3.3. p202 HINa and AIM2 HIN bind double-stranded DNA in different modes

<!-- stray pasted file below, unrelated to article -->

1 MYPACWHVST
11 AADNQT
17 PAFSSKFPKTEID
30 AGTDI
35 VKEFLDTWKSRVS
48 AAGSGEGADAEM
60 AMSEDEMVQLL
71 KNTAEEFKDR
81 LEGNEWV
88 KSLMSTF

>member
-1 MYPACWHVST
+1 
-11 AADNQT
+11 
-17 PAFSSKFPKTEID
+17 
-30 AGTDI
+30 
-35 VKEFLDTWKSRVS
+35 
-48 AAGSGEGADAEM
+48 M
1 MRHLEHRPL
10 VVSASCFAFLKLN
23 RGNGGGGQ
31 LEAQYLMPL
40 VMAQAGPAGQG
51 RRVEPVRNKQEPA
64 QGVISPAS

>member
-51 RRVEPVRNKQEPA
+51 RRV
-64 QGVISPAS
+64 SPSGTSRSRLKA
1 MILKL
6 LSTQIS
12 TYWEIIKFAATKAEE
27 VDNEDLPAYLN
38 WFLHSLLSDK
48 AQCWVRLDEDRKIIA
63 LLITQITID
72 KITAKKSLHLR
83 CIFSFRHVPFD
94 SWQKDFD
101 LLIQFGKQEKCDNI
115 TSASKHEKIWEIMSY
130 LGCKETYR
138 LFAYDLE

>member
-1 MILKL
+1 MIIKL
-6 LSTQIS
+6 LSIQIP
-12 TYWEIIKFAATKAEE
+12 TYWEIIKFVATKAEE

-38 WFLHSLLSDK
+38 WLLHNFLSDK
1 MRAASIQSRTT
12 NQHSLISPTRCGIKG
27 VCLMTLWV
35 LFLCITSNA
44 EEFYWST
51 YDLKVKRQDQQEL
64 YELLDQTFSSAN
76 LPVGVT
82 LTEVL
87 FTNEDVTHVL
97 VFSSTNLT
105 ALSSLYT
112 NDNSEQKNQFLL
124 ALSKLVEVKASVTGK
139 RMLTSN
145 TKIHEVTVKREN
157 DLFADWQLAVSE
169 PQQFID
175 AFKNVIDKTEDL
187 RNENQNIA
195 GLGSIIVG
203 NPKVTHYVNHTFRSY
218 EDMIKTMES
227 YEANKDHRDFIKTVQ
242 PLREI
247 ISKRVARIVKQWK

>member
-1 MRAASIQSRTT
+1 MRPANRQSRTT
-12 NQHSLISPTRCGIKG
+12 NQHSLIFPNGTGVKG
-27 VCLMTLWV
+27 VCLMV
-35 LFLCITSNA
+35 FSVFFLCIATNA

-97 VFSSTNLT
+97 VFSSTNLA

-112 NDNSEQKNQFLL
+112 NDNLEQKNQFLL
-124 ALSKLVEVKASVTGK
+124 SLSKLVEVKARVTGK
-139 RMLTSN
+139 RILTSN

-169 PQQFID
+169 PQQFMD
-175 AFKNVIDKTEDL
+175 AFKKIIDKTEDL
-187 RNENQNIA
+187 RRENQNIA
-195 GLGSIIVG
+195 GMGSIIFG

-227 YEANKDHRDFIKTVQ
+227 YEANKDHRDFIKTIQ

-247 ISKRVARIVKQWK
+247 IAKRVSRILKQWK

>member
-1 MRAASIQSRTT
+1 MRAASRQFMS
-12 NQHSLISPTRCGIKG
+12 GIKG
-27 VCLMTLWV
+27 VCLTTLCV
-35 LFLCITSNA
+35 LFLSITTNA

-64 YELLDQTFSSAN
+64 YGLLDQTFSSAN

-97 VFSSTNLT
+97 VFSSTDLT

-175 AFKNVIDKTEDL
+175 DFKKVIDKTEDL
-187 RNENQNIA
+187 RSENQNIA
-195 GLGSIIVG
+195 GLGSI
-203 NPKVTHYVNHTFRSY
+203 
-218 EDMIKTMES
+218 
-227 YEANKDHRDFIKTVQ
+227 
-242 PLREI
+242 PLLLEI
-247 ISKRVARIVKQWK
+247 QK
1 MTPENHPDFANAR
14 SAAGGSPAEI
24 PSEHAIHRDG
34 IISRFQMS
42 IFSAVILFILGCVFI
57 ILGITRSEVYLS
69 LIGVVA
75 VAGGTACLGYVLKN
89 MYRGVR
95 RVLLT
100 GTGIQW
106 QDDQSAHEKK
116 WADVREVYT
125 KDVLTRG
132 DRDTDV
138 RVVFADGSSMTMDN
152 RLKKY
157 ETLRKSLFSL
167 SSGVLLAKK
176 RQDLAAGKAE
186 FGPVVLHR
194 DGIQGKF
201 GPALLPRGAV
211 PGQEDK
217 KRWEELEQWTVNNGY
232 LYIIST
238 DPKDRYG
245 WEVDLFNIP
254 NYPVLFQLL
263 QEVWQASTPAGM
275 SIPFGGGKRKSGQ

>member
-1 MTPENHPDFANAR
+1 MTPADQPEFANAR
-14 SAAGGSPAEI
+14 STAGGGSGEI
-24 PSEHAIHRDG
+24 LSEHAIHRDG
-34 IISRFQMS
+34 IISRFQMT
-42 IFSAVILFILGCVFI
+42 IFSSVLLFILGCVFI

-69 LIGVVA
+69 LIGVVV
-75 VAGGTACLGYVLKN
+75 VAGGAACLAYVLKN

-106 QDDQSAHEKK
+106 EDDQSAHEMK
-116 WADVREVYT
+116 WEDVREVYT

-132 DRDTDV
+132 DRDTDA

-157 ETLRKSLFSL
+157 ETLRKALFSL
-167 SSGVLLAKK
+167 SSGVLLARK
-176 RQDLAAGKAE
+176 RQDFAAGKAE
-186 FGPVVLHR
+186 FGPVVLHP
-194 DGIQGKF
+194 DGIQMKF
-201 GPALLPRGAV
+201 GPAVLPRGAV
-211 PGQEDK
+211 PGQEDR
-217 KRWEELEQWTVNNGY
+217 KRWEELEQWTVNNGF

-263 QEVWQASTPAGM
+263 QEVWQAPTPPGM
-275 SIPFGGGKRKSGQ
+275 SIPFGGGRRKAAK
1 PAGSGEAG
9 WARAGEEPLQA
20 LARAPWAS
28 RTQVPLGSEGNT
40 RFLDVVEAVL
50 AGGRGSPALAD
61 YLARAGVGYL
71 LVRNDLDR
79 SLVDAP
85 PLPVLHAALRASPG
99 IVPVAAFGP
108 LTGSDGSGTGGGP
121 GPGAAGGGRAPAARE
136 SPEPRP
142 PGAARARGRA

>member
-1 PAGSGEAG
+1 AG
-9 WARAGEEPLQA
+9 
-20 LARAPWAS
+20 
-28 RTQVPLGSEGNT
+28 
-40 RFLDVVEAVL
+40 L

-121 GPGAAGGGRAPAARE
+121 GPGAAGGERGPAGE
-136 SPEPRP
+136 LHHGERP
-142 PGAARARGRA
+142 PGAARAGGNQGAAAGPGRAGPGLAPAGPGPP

It has been reported that the human AIM2 HIN, mouse Aim2 HIN and human IFI16 HINb domains exhibit the same binding mode for dsDNA via nonspecific interactions (Jin et al., 2012[Jin, T., Perry, A., Jiang, J., Smith, P., Curry, J. A., Unterholzner, L., Jiang, Z., Horvath, G., Rathinam, V. A., Johnstone, R. W., Hornung, V., Latz, E., Bowie, A. G., Fitzgerald, K. A. & Xiao, T. S. (2012). Immunity, 36, 561-571.]; Sung et al., 2012[Sung, M. W., Watts, T. & Li, P. (2012). Acta Cryst. F68, 1081-1084.]). To our surprise, when the AIM2 HIN domain and p202 HINa domain were positioned in the same orientation, the dsDNA molecules unexpectedly bound to different sides of the HIN domains and were almost perpendicular to each other (Fig. 4[link]). The p202 HINa molecule binds alongside the dsDNA, mainly through the II-loop1,2 and II-­loop4,5 regions in the second OB fold (Fig. 4[link]a, left panel). The corresponding I-loop1,2 and I-loop4,5 regions of the p202 HINa OB-I fold are also largely positively charged. This basic surface is close to the DNA backbone, but makes little direct contact. However, the basic region of the OB-II fold of AIM2 HIN is located differently from that of p202 HINa, and the corresponding surface of the AIM2 HIN OB-I fold is largely hydrophobic (Fig. 4[link]b, left panel). This observation is consistent with the fact that this side of the AIM2 HIN domain cannot bind DNA. Indeed, the AIM2 HIN domain binds vertically to the DNA molecule through a concave basic surface formed by residues from both OB folds and the linker between them (Figs. 4[link]b and 2[link]d). Instead, the corresponding surface of the p202 HINa molecule is dominated by a negatively charged region formed by Glu211, Asp214 and Glu243, which would clearly exclude the binding of a DNA molecule (right panel of Fig. 4[link]a and Fig. 2[link]d). Significantly, although the sequence identities between p202 HINa, IFI16 HINb and AIM2 HIN are 40–50%, their basic residues involved in nonspecific interactions with the DNA backbones are clearly different. The DNA-binding residues in the AIM2 HINc domain, Lys160, Lys162, Lys163, Lys204 and Arg311, are substituted by Thr68, Thr70, Glu71, Asn110 and Gln217 in the p202 HINa domain, and the key interacting residues of p202 HINa, Ser166, Lys180, Thr187, Lys198, His222 and Arg224, are replaced by Leu260, Thr274, Leu281, Glu292, Thr316 and Ser318 in the AIM2 HIN domain (Fig. 2[link]d). Therefore, despite the high sequence identity and conserved conformation of all determined HIN domains, the p202 HINa domain binds to dsDNA via a distinct interface from those of the AIM2 HIN and IFI16 HINb domains (Jin et al., 2012[Jin, T., Perry, A., Jiang, J., Smith, P., Curry, J. A., Unterholzner, L., Jiang, Z., Horvath, G., Rathinam, V. A., Johnstone, R. W., Hornung, V., Latz, E., Bowie, A. G., Fitzgerald, K. A. & Xiao, T. S. (2012). Immunity, 36, 561-571.]).